“I adore war. It is like a picnic without the objectlessness of a picnic. I’ve never been so well or so happy. No one grumbles at one for being dirty. I’ve only had my boots off once in the last ten days, and only washed twice.”
Captain the Hon. Julian Grenfell, writing to his mother, 27 October 1914
That’s the trouble with history: it’s so easy to project our own modernity into our subjects. We forget that in an era unredeemed by antibiotics and widespread vaccination, death ran rampant through the pattern of one’s ordinary life, accepted and acceptable; we can’t quite grasp that, to men like Julian Grenfell, the onset of war represented a breaking-free from the conventions and hypocrisies of civilized Edwardian society, into the animal purity of battle. Before the muddy stalemate of trench warfare, before the pitiless slaughter of the Somme, war meant escape.
Not that Grenfell was particularly conventional. His true nature lurked behind a thicket of contradictions: he was born the eldest son of a blue-blooded family, but his father’s title was newly-made and the family could scarcely make ends meet. He was tall, good-looking, vigorous; yet he often fell dangerously ill with some inscrutable malady or another, and experienced a profound nervous breakdown near the end of his Oxford career. He swaggered with his parents through the highest social circles, but remained essentially a loner, and a rebellious one at that.
He was funny. Having left home for boarding school at the usual age of ten, he had mastered the art of entertainment-by-letter, and the surviving examples are stuffed with droll little gems. Describing a 1912 regimental visit by the feckless Crown Prince of Germany, Grenfell observes, “We are all quite weary with bowing and scraping… my democratic feelings arouse themselves at 11pm; by 12 I am a socialist and by 1am an anarchist.” Later, narrating a trip to the cinema with a boneheaded companion: “Booth could not understand, the words being by the nature of the performance left for the intelligence of the audience to supply. So I kept up a running commentary: Booth – What are they doing now, eh? Self – Well you see, they are trying to kill him; the cowboys are not sitting on him to try to keep him warm. Booth – Why have they put that rope around his neck, eh what? Self – They are going to hang him with the rope. That is why they have put it round his neck.”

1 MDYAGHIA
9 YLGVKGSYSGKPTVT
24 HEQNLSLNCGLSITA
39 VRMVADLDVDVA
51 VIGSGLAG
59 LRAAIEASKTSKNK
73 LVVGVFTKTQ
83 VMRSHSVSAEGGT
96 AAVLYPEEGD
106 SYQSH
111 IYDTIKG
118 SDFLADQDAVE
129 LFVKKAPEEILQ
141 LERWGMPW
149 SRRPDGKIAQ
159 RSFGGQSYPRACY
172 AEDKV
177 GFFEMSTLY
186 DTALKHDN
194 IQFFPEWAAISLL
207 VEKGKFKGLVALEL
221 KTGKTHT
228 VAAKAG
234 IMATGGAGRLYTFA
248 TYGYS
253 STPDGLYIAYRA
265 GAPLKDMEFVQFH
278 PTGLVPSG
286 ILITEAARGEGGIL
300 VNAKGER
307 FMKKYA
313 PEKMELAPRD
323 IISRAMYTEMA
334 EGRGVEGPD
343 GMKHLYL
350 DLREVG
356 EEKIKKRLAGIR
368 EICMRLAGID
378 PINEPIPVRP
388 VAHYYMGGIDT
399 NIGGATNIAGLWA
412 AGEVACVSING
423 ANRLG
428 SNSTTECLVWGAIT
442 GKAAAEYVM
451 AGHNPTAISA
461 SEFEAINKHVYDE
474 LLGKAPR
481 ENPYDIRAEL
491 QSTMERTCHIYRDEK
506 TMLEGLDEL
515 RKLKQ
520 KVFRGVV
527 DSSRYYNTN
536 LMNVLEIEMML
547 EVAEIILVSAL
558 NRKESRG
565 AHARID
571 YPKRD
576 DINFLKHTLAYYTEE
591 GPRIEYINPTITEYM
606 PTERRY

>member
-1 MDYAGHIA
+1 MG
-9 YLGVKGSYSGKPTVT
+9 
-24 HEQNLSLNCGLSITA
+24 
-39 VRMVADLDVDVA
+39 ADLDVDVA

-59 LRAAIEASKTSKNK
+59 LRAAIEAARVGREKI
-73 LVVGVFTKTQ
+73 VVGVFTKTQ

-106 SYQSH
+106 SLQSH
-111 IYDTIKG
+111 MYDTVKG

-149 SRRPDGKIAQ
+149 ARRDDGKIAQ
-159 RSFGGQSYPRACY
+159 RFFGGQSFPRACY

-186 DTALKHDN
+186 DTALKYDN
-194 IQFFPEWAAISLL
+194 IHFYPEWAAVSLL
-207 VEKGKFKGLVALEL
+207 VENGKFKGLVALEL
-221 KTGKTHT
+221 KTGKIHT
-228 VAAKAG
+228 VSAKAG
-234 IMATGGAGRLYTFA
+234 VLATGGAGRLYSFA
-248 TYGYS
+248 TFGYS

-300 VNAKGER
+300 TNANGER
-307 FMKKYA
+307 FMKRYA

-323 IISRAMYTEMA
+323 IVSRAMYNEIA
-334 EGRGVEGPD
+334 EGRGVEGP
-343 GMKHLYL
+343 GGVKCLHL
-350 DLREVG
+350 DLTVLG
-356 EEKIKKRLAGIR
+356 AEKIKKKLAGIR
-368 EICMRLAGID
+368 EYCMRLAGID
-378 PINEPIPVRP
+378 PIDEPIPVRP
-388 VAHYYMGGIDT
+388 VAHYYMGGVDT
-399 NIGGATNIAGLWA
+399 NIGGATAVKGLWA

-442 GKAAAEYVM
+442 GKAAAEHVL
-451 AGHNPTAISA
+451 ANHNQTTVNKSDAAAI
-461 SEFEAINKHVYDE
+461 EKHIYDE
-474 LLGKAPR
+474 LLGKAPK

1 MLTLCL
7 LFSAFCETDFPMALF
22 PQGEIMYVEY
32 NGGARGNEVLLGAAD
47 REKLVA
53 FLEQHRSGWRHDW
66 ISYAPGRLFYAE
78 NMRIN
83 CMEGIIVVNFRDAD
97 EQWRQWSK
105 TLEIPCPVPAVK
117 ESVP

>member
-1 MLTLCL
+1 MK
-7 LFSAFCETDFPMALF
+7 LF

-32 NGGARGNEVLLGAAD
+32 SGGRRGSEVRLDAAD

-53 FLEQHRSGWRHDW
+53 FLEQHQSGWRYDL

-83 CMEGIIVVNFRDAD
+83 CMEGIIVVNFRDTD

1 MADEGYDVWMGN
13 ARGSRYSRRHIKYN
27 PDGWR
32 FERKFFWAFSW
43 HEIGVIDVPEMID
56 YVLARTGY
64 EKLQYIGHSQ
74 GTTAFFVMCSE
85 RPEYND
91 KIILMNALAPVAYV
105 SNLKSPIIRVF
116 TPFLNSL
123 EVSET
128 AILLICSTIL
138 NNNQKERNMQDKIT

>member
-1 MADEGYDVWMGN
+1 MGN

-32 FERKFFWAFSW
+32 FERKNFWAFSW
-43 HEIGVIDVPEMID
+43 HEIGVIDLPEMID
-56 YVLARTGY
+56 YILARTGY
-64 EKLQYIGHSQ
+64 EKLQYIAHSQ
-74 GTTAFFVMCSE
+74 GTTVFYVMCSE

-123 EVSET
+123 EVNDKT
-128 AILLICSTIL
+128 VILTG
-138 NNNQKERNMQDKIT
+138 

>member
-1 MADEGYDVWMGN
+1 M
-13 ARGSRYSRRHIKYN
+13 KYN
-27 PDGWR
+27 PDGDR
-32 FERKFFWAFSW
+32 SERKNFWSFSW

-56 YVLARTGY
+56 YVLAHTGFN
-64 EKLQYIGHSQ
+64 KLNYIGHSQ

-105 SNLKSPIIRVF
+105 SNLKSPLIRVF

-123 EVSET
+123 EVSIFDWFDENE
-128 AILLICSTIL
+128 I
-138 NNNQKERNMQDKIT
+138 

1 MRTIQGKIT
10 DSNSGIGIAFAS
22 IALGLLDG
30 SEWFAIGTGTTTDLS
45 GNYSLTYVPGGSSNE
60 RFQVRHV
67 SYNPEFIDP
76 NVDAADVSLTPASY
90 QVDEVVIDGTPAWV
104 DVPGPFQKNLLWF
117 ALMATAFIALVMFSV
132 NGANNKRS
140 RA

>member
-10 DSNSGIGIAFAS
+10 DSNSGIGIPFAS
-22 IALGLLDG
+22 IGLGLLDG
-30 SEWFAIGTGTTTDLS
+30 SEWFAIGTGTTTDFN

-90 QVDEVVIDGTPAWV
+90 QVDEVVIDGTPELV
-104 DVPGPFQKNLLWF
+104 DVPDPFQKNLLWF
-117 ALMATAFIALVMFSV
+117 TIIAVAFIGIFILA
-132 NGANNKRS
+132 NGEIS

Though he pursued his fair share of girls, aristocratic and otherwise, he had only one full-blown affair, with a ravishing married countess who seems to have seduced him in classic style the year before his departure for India. He doubtless made a frustrating lover in any case, with his restlessness and private sensitivities and his passion for brutal outdoor sports that necessarily excluded women: stalking deer and shooting birds and pigsticking (don’t ask). The modern aversion to killing things would have been incomprehensible to Grenfell. Death was an inescapable part of nature; he loved nature, and never felt closer to it than when he was engaged in its primeval cycle of destruction and rebirth. His most famous poem, Into Battle, captures this sensibility with exquisite precision:
“…And Life is Colour and Warmth and Light
And a striving evermore for these;
And he is dead who will not fight;
And who dies fighting has increase.
The fighting man shall from the sun
Take warmth, and life from the glowing earth;
Speed with the light-foot winds to run,
And with the trees a newer birth;
And when his fighting shall be done,
Great rest, and fullness after dearth…
The kestrel hovering by day,
And the little owls that call by night,
Bid him be swift and keen as they –
As keen of sound, as swift of sight.
The blackbird sings to him ‘Brother, brother,
If this be the last song you shall sing,
Sing well, for you will not sing another;
Grenfell wrote those lines on Tuesday, 29 April 1915; on 13 May, near Ypres, he took a shell splinter in the skull while prowling the battlefield for signs of enemy movement. He died two weeks later in a field hospital in Boulogne, surrounded by his family, and was buried in the damp earth overlooking the town. The Times ran his death announcement the next day, along with Into Battle, which duly found itself a quiet corner of the Western literary canon in which to slumber the decades away.
There are no more Julian Grenfells alive today; for good or ill, they have been squashed into extinction under the ironic weight of the twentieth century. It’s now impossible, or nearly so, to be both a man of thought and sentiment and a man of action: a first-rate poet and a first-rate cavalry officer. Grenfell had his faults, but he had keen perception, and thoughtless courage, and the brash humility to revel in the notion of dying for an obscure and ephemeral ideal – the more ephemeral, one suspects, the better. He died a hero, as men of his age were raised to do.
Note: I am particularly indebted to Nicholas Mosley’s classic 1976 biography Julian Grenfell: His Life and the Times of His Death for its insight into Grenfell’s elusive character.